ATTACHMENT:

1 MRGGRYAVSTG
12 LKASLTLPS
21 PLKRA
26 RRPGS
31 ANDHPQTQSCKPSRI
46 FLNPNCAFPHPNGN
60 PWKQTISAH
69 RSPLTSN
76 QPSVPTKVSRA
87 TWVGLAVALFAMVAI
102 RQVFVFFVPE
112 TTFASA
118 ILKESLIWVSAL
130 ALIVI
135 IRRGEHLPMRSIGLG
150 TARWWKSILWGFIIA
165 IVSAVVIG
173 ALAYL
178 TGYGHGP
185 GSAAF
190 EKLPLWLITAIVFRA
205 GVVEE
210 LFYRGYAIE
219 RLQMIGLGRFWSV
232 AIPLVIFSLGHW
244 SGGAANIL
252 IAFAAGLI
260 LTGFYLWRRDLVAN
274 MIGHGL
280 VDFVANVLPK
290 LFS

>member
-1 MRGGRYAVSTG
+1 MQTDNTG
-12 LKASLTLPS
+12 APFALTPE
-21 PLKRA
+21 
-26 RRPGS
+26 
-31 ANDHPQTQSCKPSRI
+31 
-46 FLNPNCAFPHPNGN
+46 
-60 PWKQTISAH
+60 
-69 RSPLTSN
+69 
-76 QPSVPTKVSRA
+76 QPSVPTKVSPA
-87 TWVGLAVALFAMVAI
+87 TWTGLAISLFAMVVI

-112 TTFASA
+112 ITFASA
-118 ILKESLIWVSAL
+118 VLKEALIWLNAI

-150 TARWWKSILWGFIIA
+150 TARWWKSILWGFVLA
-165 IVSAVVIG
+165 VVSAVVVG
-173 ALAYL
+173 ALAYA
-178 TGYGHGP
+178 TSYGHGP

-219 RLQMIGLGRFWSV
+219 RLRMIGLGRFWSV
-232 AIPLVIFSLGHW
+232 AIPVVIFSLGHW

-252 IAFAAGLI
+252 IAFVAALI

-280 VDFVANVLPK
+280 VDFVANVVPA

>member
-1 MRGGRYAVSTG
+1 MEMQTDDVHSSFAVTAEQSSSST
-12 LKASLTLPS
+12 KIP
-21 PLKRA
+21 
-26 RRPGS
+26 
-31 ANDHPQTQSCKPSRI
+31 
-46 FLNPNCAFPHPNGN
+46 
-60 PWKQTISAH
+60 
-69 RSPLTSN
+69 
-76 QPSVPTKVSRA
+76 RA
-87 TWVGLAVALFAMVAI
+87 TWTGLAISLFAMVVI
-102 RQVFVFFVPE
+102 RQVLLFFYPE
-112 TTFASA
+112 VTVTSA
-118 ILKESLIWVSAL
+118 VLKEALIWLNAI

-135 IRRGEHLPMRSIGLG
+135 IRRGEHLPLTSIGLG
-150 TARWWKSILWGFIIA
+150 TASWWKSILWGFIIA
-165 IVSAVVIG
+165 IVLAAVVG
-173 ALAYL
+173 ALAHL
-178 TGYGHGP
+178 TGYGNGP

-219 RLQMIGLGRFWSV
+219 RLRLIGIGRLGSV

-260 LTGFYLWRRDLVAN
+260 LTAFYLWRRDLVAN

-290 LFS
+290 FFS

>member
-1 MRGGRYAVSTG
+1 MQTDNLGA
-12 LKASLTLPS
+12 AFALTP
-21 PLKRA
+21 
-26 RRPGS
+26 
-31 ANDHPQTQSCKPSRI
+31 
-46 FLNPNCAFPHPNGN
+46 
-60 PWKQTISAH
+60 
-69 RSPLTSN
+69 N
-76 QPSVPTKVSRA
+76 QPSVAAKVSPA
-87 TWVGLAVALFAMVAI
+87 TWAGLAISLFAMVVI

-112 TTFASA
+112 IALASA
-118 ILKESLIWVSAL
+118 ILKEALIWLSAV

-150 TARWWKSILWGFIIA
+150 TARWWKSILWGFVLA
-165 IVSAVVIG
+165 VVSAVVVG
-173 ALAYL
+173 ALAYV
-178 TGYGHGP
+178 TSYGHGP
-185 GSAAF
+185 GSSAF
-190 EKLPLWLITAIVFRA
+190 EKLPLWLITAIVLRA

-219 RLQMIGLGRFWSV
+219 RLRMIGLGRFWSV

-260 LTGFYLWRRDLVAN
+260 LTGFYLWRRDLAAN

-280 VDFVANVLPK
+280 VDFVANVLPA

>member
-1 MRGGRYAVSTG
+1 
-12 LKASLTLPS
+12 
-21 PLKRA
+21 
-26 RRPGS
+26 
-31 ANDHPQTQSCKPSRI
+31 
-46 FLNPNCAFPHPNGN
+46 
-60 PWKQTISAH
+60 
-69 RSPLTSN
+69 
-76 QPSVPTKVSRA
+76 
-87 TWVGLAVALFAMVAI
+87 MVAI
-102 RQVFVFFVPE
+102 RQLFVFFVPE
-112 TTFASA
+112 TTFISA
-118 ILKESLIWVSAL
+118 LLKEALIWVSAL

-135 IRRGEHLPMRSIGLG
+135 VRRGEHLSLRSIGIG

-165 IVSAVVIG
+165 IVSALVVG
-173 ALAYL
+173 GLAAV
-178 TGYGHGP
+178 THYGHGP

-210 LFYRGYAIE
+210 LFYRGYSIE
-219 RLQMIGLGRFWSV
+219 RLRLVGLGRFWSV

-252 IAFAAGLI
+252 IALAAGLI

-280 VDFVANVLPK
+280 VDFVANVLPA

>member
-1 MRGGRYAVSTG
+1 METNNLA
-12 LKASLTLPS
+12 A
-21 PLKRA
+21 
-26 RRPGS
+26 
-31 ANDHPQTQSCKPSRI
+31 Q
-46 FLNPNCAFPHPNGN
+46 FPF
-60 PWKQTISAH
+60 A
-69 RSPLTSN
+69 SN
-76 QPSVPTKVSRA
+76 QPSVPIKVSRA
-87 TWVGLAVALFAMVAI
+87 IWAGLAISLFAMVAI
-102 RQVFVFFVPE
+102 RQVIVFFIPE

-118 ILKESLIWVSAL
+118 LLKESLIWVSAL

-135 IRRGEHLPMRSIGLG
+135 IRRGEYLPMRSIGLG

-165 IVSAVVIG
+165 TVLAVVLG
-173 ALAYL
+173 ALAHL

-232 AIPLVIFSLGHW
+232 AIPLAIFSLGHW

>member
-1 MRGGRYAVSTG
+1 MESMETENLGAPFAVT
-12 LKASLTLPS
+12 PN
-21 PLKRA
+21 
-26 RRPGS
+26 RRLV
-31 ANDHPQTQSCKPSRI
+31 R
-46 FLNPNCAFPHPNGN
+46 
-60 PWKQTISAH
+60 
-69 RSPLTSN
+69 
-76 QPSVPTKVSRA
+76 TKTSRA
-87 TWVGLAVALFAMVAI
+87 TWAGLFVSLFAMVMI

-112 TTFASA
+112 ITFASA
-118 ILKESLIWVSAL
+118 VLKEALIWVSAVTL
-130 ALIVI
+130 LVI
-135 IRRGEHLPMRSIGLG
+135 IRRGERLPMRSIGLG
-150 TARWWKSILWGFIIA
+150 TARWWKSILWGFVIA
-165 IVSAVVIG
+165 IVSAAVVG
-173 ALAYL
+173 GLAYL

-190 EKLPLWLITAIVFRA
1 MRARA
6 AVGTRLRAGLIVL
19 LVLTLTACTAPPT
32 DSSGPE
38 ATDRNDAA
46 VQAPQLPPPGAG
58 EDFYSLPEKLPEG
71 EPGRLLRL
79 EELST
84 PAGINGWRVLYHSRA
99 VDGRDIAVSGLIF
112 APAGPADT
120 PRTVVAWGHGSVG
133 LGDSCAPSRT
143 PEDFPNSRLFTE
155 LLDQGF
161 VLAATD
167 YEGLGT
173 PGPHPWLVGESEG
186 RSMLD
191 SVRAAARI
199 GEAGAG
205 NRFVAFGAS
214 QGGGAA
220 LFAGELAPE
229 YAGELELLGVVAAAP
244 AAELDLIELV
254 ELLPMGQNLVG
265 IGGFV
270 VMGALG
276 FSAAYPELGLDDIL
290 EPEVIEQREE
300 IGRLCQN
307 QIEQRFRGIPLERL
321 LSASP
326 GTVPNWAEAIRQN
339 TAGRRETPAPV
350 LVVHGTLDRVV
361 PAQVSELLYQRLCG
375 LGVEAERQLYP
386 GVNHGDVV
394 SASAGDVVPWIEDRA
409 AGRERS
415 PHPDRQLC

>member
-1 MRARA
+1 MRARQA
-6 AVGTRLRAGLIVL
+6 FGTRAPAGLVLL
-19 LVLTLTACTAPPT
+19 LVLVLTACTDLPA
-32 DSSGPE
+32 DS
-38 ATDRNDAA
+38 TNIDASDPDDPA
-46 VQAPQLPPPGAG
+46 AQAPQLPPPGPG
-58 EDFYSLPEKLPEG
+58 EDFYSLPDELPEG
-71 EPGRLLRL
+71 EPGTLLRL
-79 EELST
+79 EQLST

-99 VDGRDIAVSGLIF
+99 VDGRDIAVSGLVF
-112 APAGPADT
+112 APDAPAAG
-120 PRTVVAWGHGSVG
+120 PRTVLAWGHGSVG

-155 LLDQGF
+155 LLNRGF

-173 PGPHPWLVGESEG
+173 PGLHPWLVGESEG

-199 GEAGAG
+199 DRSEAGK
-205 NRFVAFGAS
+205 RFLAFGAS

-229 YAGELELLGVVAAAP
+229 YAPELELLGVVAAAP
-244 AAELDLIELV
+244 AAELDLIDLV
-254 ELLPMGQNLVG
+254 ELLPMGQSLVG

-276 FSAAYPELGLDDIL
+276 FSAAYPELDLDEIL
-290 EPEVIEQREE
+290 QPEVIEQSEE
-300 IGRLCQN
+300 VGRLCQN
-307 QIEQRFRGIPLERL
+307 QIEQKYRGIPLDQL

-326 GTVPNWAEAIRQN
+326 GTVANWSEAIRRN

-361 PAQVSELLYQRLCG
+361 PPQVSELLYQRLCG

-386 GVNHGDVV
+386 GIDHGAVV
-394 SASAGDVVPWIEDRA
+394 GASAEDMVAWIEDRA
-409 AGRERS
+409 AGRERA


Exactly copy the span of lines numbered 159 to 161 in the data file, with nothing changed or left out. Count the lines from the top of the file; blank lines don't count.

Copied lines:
>member
-1 MRGGRYAVSTG
+1 